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It's time to say 'no' to unresourced work - here's how

From Dr Farah Jameel

The recently published Kings Fund report tells us that the number of consultations (face ­to ­face and telephone) has increased by 15% over the past five years, three times the rate of increase in the number of GPs. There has been a 63% growth in telephone consultations, contributing to stressful and highly pressurised working days for GPs.

We suffer from self martyritis

Avon LMC carried out a survey of its practices in 2015 to measure the flow of unresourced work being passed from secondary care into primary care. 77 practices responded over four weeks and the LMC received 3,267 examples of this unresourced work. On average they each took 10 minutes or more, that’s 545 hours worth of work provided for free.

The General Practice Forward View dedicated ten pages to workload, clearly articulating the need to release capacity within general practice with 27% potentially avoidable GP appointments.

But how many of you have put your foot down and said ‘no this is not my job­ I will not do it’? We suffer from self martyritis and until we learn to say no our workload is just going to continue exponentially increasing.

One solution GPC chair Dr Chaand Nagpaul mentioned at the LMCs conference is the GPC document Quality First. We have now launched new interactive pages on the BMA website which gives you practical tools and guidance to tackle workload. We have created templates for you to use to send work that is not your responsibility back to where it belongs - these templates are in word, pdf, EMIS web, SystmOne.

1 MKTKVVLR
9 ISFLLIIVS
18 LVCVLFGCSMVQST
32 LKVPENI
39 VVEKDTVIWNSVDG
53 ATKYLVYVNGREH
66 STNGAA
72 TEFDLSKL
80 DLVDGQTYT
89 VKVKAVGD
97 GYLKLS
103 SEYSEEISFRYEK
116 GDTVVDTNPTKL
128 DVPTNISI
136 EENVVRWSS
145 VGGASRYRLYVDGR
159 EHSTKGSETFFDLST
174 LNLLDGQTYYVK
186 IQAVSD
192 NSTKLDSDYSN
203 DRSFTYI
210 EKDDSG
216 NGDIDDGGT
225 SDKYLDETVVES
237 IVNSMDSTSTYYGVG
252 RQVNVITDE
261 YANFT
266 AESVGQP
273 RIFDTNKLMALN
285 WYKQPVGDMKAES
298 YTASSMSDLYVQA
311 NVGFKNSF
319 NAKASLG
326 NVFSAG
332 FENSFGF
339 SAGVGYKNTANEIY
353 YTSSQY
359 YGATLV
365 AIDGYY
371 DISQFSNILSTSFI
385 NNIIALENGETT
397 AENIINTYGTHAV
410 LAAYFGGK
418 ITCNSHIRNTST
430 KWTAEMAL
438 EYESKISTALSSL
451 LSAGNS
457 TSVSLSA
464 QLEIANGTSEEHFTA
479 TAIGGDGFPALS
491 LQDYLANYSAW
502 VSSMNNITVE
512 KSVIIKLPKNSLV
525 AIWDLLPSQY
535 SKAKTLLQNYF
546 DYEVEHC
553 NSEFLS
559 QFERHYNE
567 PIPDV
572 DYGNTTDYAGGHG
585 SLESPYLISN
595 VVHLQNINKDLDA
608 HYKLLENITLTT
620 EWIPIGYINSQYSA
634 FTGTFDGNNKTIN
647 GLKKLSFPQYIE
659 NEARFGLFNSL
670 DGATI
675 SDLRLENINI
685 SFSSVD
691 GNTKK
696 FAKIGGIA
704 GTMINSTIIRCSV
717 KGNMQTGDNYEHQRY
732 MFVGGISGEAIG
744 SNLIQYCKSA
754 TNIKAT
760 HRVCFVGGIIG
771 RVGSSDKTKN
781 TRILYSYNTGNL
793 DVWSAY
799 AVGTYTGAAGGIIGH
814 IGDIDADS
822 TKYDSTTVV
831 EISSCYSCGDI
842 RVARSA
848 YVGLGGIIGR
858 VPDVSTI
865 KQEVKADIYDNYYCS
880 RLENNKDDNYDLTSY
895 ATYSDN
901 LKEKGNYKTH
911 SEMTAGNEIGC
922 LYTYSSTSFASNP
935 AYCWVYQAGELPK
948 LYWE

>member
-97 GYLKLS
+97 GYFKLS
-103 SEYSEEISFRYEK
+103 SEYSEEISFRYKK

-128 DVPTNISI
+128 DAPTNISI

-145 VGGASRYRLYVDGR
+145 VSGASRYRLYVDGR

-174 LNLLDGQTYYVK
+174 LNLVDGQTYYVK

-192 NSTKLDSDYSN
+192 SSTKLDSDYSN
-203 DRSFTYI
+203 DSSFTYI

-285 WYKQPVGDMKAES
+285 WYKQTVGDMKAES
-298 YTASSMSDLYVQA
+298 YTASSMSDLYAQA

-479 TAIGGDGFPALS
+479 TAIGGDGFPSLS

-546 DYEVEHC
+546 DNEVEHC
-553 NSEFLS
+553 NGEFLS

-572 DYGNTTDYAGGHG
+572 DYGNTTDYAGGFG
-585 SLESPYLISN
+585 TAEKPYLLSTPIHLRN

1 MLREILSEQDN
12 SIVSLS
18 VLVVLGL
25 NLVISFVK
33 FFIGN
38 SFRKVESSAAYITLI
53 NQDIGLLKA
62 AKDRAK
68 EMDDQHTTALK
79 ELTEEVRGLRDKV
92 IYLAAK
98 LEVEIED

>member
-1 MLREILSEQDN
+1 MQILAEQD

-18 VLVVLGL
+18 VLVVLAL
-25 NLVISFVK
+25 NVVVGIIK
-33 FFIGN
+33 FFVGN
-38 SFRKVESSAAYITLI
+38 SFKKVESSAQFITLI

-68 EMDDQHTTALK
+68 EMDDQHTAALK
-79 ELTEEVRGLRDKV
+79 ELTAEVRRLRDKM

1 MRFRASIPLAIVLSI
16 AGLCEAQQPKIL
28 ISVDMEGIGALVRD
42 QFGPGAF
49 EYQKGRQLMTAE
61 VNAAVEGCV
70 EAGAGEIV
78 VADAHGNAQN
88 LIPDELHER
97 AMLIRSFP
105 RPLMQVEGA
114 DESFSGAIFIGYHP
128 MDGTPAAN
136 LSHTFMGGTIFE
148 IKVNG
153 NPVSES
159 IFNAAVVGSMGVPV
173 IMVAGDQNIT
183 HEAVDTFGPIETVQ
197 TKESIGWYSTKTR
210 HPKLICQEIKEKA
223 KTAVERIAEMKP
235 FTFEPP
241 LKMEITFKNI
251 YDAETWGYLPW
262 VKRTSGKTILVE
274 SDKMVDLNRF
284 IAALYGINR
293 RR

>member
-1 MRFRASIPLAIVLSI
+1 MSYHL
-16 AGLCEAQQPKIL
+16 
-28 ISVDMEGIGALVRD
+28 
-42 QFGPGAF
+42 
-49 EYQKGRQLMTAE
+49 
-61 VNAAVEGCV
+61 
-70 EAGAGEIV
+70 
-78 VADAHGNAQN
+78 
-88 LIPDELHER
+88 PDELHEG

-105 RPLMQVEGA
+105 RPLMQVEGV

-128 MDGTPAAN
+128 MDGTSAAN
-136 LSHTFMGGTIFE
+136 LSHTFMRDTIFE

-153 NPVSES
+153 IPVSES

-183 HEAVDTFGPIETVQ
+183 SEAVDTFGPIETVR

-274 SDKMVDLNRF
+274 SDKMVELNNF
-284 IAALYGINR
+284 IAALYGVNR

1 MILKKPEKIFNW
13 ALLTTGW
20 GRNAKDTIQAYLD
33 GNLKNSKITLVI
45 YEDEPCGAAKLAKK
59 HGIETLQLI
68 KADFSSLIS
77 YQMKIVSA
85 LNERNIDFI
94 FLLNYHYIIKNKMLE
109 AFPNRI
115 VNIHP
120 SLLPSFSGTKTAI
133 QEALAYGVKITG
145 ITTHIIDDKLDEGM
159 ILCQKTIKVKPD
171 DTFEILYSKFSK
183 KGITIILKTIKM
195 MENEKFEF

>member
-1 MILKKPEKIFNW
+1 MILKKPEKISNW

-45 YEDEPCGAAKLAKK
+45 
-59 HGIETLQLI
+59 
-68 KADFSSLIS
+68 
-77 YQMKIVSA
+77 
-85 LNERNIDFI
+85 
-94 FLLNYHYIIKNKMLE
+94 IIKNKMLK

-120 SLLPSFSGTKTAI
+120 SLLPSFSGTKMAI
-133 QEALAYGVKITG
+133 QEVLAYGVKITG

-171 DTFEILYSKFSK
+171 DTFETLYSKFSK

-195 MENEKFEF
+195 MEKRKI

We have provided you with lists of enhanced services that you may be providing for free, to help you negotiate funding, we have provided guidance on fees for letters that are not your core contractual responsibility.

GPC has equipped and empowered you with the tools you need. Use the guidance, discuss it at your practice, at your LMC, negotiate with your CCG and get the services you are already providing appropriately funded. This is general practice awakening and pushing back unresourced work.

If you’d like to write to Pulse email


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Readers' comments (5)

  • cool

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  • The real issue is that we are so busy. It takes time to look at the demands in a letter from a hospital department or from a patient and to assess whether that is part of our core general practice or not. Many issues are very grey. Then if we do decide that it is not within our contract we go through the process of letting others know, refusing to do it, potentially creating anger and alarm from patients and hospital doctors. It is often easier and takes less time to just carry out the request. The last thing that GPs want Is conflict with either patients or hospital colleagues.... The job is just so stressful already!

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  • It would be far easier if we charged for everything that we did. It would also curtail demand to a certain extent. So long as we were being paid at an appropriate rate per consultation we would never have any problems finding exra clinicians if the demand increased.

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  • Farah....... saying "no" will only make them make you say "yes".........

    its actually time to


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  • I've been a GP for 25 years and leaders always say" no unresouced work" but we still do it!!!

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